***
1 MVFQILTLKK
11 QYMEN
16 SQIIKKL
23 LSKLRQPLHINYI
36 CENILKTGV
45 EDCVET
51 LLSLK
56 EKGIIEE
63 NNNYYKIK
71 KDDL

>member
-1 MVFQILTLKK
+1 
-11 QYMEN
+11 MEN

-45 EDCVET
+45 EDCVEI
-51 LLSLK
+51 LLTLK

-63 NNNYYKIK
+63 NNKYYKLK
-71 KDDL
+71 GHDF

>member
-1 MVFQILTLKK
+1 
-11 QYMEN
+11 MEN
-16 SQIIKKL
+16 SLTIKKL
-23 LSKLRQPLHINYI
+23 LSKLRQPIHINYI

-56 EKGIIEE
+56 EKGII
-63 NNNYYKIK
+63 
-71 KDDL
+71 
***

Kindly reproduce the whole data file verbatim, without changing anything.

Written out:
1 MVFQILTLKK
11 QYMEN
16 SQIIKKL
23 LSKLRQPLHINYI
36 CENILKTGV
45 EDCVET
51 LLSLK
56 EKGIIEE
63 NNNYYKIK
71 KDDL

>member
-1 MVFQILTLKK
+1 
-11 QYMEN
+11 MEN

-45 EDCVET
+45 EDCVEI
-51 LLSLK
+51 LLTLK

-63 NNNYYKIK
+63 NNKYYKLK
-71 KDDL
+71 GHDF

>member
-1 MVFQILTLKK
+1 
-11 QYMEN
+11 MEN
-16 SQIIKKL
+16 SLTIKKL
-23 LSKLRQPLHINYI
+23 LSKLRQPIHINYI

-56 EKGIIEE
+56 EKGII
-63 NNNYYKIK
+63 
-71 KDDL
+71 